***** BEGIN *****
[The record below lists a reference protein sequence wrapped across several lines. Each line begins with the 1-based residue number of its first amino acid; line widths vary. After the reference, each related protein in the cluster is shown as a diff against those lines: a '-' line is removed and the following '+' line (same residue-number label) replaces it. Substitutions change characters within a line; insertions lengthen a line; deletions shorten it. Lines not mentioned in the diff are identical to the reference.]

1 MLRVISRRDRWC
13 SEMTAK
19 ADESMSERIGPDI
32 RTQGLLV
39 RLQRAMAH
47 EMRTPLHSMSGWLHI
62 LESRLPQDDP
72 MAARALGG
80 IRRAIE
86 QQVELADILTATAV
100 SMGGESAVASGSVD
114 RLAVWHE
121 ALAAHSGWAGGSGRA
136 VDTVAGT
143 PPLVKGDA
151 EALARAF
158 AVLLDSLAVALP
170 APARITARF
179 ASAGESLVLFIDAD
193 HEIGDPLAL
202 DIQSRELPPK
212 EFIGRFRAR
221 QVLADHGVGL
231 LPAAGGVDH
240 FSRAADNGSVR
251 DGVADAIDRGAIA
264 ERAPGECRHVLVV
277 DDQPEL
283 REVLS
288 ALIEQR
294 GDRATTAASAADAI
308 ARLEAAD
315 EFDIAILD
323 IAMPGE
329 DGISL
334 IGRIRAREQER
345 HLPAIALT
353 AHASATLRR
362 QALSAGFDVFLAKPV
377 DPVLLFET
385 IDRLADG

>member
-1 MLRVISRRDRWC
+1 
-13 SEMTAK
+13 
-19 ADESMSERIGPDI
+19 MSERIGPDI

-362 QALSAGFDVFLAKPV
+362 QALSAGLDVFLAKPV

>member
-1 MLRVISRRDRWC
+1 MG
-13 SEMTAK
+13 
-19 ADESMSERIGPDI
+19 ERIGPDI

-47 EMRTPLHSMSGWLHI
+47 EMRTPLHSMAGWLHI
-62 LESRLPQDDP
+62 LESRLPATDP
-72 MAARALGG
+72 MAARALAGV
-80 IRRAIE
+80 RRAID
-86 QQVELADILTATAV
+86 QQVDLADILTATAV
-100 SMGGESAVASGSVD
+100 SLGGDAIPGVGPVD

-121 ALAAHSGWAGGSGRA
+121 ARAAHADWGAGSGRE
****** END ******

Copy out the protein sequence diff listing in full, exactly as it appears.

[The record below lists a reference protein sequence wrapped across several lines. Each line begins with the 1-based residue number of its first amino acid; line widths vary. After the reference, each related protein in the cluster is shown as a diff against those lines: a '-' line is removed and the following '+' line (same residue-number label) replaces it. Substitutions change characters within a line; insertions lengthen a line; deletions shorten it. Lines not mentioned in the diff are identical to the reference.]

1 MLRVISRRDRWC
13 SEMTAK
19 ADESMSERIGPDI
32 RTQGLLV
39 RLQRAMAH
47 EMRTPLHSMSGWLHI
62 LESRLPQDDP
72 MAARALGG
80 IRRAIE
86 QQVELADILTATAV
100 SMGGESAVASGSVD
114 RLAVWHE
121 ALAAHSGWAGGSGRA
136 VDTVAGT
143 PPLVKGDA
151 EALARAF
158 AVLLDSLAVALP
170 APARITARF
179 ASAGESLVLFIDAD
193 HEIGDPLAL
202 DIQSRELPPK
212 EFIGRFRAR
221 QVLADHGVGL
231 LPAAGGVDH
240 FSRAADNGSVR
251 DGVADAIDRGAIA
264 ERAPGECRHVLVV
277 DDQPEL
283 REVLS
288 ALIEQR
294 GDRATTAASAADAI
308 ARLEAAD
315 EFDIAILD
323 IAMPGE
329 DGISL
334 IGRIRAREQER
345 HLPAIALT
353 AHASATLRR
362 QALSAGFDVFLAKPV
377 DPVLLFET
385 IDRLADG

>member
-1 MLRVISRRDRWC
+1 
-13 SEMTAK
+13 
-19 ADESMSERIGPDI
+19 MSERIGPDI

-362 QALSAGFDVFLAKPV
+362 QALSAGLDVFLAKPV

>member
-1 MLRVISRRDRWC
+1 MG
-13 SEMTAK
+13 
-19 ADESMSERIGPDI
+19 ERIGPDI

-47 EMRTPLHSMSGWLHI
+47 EMRTPLHSMAGWLHI
-62 LESRLPQDDP
+62 LESRLPATDP
-72 MAARALGG
+72 MAARALAGV
-80 IRRAIE
+80 RRAID
-86 QQVELADILTATAV
+86 QQVDLADILTATAV
-100 SMGGESAVASGSVD
+100 SLGGDAIPGVGPVD

-121 ALAAHSGWAGGSGRA
+121 ARAAHADWGAGSGRE